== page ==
Commit 829b8de1 authored by Charles Jacobsen's avatar Charles Jacobsen Committed by Vikram Narayanan
Browse files

pmfs: mount: Clarify some notes on VT-x interrupt handling.

parent dc9a8338
...@@ -190,32 +190,47 @@ static int vmx_handle_control_reg(struct lcd_arch *lcd_arch) ...@@ -190,32 +190,47 @@ static int vmx_handle_control_reg(struct lcd_arch *lcd_arch)
static int vmx_handle_ext_intr(struct lcd_arch *lcd_arch) static int vmx_handle_ext_intr(struct lcd_arch *lcd_arch)
{ {
/* /*
* We don't try to emulate hardware interrupt handling anymore. I * For simplicity, unlike KVM, we don't try to emulate hardware
* don't think the code in KVM is actually used anymore, because they * interrupt handling anymore. (Dune doesn't try to emulate either.)
* don't set the VM_EXIT_ACK_INTR_ON_EXIT vm exit control for * We set PIN_BASED_EXT_INTR_MASK so that external interrupts
* non-nested vm's. (So the interrupt emulation code is always skipped * cause an exit, but we *do not* set VM_EXIT_ACK_INTR_ON_EXIT
* and just re-enables interrupts.) * (KVM *does* set VM_EXIT_ACK_INTR_ON_EXIT). When the VM EXIT
* is triggered by the external interrupt, we switch back to the
* host with interrupts disabled (%rflags is automatically zero'd
* out, except the reserved bit - Intel SDM V3 27.5.3 - so this
* means irqs are disabled right after the exit). We will not
* handle a maskable interrupt until after we invoke
* local_irq_enable in lcd_arch_run.
* *
* This is what Dune does too - they don't try to emulate. * As for NMIs, we retrigger them via "int $2" (see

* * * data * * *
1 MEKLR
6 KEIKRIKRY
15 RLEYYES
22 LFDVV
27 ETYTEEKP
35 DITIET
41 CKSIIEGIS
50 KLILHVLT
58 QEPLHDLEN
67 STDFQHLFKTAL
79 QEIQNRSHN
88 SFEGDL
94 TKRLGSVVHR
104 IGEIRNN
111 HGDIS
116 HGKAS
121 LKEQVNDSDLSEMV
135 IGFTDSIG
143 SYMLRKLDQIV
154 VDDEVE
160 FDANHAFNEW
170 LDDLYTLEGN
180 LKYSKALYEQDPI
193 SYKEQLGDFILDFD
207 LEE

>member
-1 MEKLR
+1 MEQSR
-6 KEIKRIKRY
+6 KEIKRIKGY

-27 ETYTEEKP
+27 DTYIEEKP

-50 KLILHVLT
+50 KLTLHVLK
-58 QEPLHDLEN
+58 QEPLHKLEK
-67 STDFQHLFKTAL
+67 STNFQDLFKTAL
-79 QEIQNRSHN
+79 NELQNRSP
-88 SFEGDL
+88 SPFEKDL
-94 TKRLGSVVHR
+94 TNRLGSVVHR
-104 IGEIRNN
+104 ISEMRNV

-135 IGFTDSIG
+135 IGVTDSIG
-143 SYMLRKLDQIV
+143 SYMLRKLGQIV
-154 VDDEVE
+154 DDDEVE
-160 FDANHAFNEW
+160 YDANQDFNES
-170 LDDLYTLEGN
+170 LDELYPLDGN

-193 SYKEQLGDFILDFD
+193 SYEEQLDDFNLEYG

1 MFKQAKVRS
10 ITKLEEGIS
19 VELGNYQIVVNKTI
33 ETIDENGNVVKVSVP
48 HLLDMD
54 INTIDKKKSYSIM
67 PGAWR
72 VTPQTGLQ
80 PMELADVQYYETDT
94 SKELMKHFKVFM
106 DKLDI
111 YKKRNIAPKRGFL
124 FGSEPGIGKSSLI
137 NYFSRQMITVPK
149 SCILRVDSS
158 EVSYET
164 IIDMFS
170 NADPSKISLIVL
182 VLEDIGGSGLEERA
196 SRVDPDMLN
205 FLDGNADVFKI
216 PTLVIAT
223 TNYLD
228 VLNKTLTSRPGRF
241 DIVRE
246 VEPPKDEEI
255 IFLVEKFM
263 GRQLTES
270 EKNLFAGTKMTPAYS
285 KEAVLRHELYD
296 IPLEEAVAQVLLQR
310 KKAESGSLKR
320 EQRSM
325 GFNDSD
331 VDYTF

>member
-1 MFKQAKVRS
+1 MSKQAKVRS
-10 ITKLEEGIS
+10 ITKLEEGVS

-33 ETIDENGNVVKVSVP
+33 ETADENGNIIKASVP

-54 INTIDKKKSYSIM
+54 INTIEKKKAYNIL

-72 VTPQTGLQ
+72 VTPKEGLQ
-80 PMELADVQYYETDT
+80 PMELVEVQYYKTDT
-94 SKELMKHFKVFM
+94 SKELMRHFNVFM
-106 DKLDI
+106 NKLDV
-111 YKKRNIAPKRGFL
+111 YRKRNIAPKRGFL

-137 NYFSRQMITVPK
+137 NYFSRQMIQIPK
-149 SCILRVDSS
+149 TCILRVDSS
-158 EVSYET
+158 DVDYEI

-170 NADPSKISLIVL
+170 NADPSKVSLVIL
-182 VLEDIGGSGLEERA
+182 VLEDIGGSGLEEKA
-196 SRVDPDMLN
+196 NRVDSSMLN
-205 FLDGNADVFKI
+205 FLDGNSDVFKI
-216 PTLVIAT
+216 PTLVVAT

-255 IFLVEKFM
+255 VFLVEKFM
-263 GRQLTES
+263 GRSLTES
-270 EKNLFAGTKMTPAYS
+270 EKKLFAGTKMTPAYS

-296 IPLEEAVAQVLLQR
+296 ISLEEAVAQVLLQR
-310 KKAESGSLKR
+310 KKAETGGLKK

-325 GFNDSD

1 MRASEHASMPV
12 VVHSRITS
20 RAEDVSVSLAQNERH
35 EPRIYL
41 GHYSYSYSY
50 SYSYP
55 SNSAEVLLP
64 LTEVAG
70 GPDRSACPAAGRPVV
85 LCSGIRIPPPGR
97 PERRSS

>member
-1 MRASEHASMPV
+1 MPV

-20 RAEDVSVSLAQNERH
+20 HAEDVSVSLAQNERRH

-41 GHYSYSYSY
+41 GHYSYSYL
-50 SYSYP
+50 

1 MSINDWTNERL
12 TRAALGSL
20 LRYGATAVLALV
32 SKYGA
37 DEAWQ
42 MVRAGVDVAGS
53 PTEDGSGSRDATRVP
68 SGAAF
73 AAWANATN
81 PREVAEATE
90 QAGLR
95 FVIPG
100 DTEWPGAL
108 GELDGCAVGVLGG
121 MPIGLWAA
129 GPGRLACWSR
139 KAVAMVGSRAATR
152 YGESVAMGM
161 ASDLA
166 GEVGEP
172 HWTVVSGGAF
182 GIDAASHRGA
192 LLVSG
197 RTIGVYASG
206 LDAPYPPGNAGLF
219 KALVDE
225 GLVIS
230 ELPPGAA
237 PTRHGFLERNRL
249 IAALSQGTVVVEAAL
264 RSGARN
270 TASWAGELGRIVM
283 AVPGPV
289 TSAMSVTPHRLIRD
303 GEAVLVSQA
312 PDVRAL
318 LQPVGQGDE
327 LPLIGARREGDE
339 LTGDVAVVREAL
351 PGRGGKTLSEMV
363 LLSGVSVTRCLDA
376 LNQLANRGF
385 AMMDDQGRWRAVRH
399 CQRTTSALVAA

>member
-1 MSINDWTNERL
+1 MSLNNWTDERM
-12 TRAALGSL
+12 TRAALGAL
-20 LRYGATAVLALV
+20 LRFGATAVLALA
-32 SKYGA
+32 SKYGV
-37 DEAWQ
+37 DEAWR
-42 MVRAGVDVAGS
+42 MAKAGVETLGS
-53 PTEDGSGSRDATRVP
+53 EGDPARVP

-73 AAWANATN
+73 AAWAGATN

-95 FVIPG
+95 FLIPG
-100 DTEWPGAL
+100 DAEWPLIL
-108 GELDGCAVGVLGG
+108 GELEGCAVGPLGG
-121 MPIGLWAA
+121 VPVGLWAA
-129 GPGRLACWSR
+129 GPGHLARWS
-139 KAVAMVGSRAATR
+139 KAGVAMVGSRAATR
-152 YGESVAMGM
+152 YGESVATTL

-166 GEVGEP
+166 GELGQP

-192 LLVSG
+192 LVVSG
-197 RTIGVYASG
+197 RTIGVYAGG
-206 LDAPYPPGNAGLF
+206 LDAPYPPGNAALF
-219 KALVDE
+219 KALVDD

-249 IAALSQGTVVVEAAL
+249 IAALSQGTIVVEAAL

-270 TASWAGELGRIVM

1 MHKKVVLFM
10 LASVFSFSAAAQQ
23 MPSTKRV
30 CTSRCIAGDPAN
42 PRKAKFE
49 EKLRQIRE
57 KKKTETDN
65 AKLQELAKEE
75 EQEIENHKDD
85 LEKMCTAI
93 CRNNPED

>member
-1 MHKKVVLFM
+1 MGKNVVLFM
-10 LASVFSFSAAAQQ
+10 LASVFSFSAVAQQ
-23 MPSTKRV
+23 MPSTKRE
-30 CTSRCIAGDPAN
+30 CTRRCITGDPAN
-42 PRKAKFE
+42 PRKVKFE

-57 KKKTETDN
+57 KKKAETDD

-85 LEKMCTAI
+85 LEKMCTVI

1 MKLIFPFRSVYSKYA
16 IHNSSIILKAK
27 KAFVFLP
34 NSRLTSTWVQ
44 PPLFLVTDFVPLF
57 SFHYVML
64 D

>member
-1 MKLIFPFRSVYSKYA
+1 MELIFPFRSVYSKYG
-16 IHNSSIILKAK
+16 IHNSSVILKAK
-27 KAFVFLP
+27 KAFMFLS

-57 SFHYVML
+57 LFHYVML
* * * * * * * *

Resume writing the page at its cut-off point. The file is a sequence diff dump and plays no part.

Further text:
* vmx_handle_nmi). It's possible another NMI can trigger before
* we have a chance to invoke vmx_handle_nmi and trigger the
* first nmi. It's ok for an NMI to trigger after we've returned
* from VT-x non-root (i.e., somewhere in vmx_enter); the hardware
* has already done the critical non-root --> root stuff.
* *
* I made this choice when I realized our emulation code (and KVM's * Part of my original motivation for not trying to emulate anymore
* code) is probably not switching to the per-cpu interrupt stack; * is that, if 64-bit stack switching is required, it's hard,
* it's calling the interrupt handler with the same stack = bad idea * maybe even impossible, to emulate the interrupt using
* on x86_64! Could lead to stack overflows, or using the wrong * software. But it looks like Linux never uses *hardware* stack
* stack for certain exceptions/interrupts. * switching for interrupts (only for certain exceptions, like NMIs,
* * double faults, and so on; grep for set_intr_gate_ist for uses).
* See: * See:
* *
* https://www.kernel.org/doc/Documentation/x86/x86_64/kernel-stacks * https://www.kernel.org/doc/Documentation/x86/x86_64/kernel-stacks
* *
* In order to correctly emulate, we would need to look up the correct * As the doc says, switching to the per-cpu interrupt stack is
* IST entry in the cpu's tss, and switch to the correct stack. But * done using *software*, rather than the 64-bit hardware IST
* I have a feeling that wouldn't be reliable ... * approach.
* *
* So ... this code will probably never be called for now - because I * So to conclude, perhaps my doubts about emulating interrupts
* were unfounded, and it's ok to do so. If you want to bring
* the code back in, see arch/x86/kvm/vmx.c:vmx_handle_external_intr.
*
* Also note: this code should never be called for now - because I
* turned off ack interrupts on vm exit, and hence * turned off ack interrupts on vm exit, and hence
* the interrupt info will be invalid in the case of an external * the interrupt info int the vmcs will be invalid in the case of
* interrupt, and we check that before calling into here. * an external interrupt, and we check that before calling into here.
*/ */
return LCD_ARCH_STATUS_EXT_INTR; return LCD_ARCH_STATUS_EXT_INTR;
} }
......
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